knowledge | 25 January 2019 |
Data Protection Day 2019
In the almost eight months since it became applicable on 25 May 2018, organisations and their advisers have been coming to terms with the General Data Protection Regulation (“GDPR”) and, in particular, the increased data protection obligations and compliance risks it places on those organisations. Recently, news has focused on enforcement actions for non-compliance with the GDPR (most notably the fine imposed on Google by CNIL, the French data protection authority, on 21 January 2019 (which Google has since confirmed it intends to appeal)).
A key concern for all organisations is how best to ensure that they are not vulnerable to the imposition of such fines. One way to mitigate this risk is to monitor emerging jurisprudence and guidance regarding the interpretation of the GDPR and its implementing legislation.
As such, on the occasion of Global Data Protection and Privacy Day on 28 January 2019 it seems fitting to take stock of the latest developments in respect of guidance issued under, or in connection with, the GDPR. Both the European Data Protection Board (“EDPB”) and the Irish Data Protection Commission (“DPC”) (and similar data protection authorities in other EU Member States) have issued such guidance.
What guidance has been issued since May 2018?
Since 25 May 2018 the DPC, in addition to providing more general GDPR resources on its website, has published guidance on a range of topics, including:
- Limiting data subject rights and the application of Article 23 of the GDPR;
- Anonymisation and pseudonymisation;
- Qualifications for Data Protection Officers;
- Data processing operations that require a data protection impact assessment (“DPIA”);
- Data security;
- Data controller to data processor contracts;
- Elected representatives and the GDPR;
- Connected toys;
- Securing cloud-based environments;
- The use of "Dash Cams";
- Community based CCTV Schemes; and
- Personal data transfers to and from the UK in the event of a ‘no deal’ Brexit.
The EDPB, since its inception on 25 May 2018, has formally endorsed certain documents and guidance that were previously published by its predecessor, the Article 29 Data Protection Working Party. As part of its role under the GDPR, the EDPB has issued the following new guidance:
- EDPB Guidelines 1/2018 on certification and identifying certification criteria in accordance with Articles 42 and 43 of the GDPR;
- EDPB Guidelines 2/2018 on derogations of Article 49 under the GDPR;
- EDPB Guidelines 3/2018 on the territorial scope of the GDPR (Article 3); 1 and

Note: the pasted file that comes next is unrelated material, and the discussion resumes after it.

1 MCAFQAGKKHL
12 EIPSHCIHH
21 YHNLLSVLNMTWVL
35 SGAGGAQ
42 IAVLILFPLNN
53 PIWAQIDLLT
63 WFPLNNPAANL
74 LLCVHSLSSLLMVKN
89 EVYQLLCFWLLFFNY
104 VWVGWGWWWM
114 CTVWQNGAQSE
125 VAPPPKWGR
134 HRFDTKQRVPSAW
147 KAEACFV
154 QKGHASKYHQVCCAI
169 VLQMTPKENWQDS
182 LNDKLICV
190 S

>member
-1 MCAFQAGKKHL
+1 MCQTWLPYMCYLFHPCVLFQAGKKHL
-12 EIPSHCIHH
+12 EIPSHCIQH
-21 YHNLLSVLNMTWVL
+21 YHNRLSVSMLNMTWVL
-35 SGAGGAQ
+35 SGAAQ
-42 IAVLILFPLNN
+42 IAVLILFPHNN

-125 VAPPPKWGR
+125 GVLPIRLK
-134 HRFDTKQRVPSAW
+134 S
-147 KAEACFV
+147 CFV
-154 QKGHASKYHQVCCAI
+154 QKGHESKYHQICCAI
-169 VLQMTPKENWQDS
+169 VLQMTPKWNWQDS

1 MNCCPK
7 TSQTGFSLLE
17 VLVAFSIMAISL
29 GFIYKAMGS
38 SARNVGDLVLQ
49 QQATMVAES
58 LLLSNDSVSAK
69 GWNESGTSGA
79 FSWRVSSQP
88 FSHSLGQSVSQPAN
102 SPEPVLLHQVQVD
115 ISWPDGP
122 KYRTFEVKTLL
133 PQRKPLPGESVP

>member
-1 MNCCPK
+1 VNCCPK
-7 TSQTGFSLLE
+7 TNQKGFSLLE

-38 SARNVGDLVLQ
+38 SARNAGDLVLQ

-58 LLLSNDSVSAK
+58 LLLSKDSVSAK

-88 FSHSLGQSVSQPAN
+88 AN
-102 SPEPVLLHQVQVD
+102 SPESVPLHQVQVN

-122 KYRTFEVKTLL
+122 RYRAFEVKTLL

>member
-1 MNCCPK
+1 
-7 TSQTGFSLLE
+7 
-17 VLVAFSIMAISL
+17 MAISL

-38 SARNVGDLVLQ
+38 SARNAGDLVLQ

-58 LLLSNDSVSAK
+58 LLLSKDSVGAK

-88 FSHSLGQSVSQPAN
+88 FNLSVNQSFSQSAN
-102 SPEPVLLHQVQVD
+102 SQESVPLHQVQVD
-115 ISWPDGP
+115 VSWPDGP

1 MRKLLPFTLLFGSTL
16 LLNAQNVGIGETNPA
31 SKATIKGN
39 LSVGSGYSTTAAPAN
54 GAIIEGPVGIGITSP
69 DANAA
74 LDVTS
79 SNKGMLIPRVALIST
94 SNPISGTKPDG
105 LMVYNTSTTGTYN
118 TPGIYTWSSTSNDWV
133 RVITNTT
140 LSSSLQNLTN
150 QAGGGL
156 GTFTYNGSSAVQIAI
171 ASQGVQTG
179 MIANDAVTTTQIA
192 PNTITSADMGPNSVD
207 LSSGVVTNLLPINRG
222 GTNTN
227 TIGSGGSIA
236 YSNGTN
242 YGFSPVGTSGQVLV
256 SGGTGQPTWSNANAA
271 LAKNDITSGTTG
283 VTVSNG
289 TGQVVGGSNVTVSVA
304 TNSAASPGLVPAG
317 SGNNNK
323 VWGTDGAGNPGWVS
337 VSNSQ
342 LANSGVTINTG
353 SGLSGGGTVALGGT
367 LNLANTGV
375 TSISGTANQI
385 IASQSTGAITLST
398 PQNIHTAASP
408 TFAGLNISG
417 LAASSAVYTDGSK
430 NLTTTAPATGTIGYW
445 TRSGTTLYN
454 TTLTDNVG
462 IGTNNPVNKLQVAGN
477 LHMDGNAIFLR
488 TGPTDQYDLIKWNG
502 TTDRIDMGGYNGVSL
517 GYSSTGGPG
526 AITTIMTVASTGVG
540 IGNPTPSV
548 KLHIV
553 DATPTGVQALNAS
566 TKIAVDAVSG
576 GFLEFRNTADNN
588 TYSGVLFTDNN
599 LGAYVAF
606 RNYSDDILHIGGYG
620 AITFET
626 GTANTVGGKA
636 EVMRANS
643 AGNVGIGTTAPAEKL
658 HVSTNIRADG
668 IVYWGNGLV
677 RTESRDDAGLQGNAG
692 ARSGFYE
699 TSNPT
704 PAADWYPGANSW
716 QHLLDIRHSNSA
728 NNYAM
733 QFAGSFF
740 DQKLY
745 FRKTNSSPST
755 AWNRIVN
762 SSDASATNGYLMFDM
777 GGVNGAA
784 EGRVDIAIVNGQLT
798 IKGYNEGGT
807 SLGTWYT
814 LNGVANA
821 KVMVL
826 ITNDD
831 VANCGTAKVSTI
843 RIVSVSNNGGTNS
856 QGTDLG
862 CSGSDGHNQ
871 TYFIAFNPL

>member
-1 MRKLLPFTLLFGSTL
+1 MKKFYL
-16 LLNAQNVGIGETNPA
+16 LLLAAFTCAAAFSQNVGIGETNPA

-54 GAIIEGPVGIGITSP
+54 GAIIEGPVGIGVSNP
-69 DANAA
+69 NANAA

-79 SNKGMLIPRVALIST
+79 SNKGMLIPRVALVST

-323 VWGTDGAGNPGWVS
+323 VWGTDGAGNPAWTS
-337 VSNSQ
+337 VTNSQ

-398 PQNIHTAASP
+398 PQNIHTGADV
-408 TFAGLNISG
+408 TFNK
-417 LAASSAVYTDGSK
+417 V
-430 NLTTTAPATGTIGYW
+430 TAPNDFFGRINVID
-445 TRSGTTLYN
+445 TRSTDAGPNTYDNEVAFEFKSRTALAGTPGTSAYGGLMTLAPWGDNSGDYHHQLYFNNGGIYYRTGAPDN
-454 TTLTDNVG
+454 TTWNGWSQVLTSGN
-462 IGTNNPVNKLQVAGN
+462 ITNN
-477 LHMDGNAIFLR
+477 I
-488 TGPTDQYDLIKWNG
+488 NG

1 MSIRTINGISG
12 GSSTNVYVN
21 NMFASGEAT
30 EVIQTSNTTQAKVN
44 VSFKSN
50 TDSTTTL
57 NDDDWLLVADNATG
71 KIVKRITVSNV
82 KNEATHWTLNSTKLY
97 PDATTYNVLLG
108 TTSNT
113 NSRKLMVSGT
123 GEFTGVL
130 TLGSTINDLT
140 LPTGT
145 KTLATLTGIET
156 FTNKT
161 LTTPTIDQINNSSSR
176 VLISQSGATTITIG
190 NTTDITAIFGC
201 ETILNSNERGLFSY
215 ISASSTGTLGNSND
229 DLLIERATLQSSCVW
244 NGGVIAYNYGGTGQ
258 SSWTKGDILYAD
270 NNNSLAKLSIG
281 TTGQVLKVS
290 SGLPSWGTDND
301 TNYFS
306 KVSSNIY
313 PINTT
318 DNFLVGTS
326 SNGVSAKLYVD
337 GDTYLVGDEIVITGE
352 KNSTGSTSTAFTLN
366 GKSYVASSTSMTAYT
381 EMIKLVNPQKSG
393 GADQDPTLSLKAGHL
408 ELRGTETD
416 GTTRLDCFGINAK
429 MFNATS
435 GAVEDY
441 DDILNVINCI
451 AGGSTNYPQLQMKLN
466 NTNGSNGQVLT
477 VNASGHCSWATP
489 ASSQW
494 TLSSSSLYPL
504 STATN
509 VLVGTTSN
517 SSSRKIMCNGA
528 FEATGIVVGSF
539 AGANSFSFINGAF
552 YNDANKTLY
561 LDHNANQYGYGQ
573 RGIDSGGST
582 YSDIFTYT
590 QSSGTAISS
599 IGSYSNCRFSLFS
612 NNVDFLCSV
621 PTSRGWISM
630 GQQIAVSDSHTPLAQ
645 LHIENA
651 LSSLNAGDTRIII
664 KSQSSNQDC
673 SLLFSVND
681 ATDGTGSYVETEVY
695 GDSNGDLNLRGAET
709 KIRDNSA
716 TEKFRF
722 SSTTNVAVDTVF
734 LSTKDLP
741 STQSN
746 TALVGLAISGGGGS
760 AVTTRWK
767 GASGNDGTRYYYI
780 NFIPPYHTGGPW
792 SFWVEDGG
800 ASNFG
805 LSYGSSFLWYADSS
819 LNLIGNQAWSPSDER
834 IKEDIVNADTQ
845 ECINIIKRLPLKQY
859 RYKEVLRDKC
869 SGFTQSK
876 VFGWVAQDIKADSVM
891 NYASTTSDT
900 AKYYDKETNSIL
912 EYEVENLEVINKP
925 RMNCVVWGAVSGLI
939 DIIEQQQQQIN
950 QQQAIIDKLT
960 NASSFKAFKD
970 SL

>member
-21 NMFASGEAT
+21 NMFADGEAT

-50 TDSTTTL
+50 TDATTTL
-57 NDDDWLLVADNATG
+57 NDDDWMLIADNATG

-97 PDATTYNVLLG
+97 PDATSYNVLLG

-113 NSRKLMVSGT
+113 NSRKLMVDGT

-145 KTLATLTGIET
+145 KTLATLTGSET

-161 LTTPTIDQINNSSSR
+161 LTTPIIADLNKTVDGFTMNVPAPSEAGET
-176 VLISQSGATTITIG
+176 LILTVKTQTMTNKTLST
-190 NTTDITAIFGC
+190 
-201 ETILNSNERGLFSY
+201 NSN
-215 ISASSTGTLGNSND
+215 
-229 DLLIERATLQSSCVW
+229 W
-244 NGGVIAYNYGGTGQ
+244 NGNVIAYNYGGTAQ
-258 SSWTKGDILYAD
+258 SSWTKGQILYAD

- EDPB Guidelines 4/2018 on the accreditation of certification bodies under Article 43 of the GDPR. 2
In addition, the EDPB has adopted opinions on the DPIA lists published by EU data protection regulators as well as providing other opinions (e.g. to the EU Commission).
With regard to other Article 29 Working Party opinions and advice, though there has not been formal endorsement in relation to every piece of its previous work, subsequent guidelines issued by the EDPB do occasionally refer to prior Article 29 Working Party documents (even where those other documents have not formally or expressly been adopted by the EDPB).
Looking ahead, the EDPB’s published work agenda indicates that it is working on further guidance (e.g. on Codes of Conduct under the GDPR) and we expect further guidance will also be forthcoming in 2019 from the DPC. For example, the DPC is currently running a public consultation on issues relating to the processing of children’s personal data and the rights of children as data subjects under the GDPR. 3
Organisations should continue to have regard to the existing guidance published by the EDPB, the DPC and any other relevant data protection authorities, where applicable, to their existing and future processing of personal data and should also continue to monitor further developments in this area.
- These guidelines were subject to public consultation which closed on 18 January 2019. No final version has yet been published EDPB.
- The Annex is the subject of public consultation. The period for public consultation will close on 1 February 2019.
- The period for public consultation will close on 1 March 2019.
This briefing is for general guidance only and should not be regarded as a substitute for professional advice. Such advice should always be taken before acting on any of the matters discussed.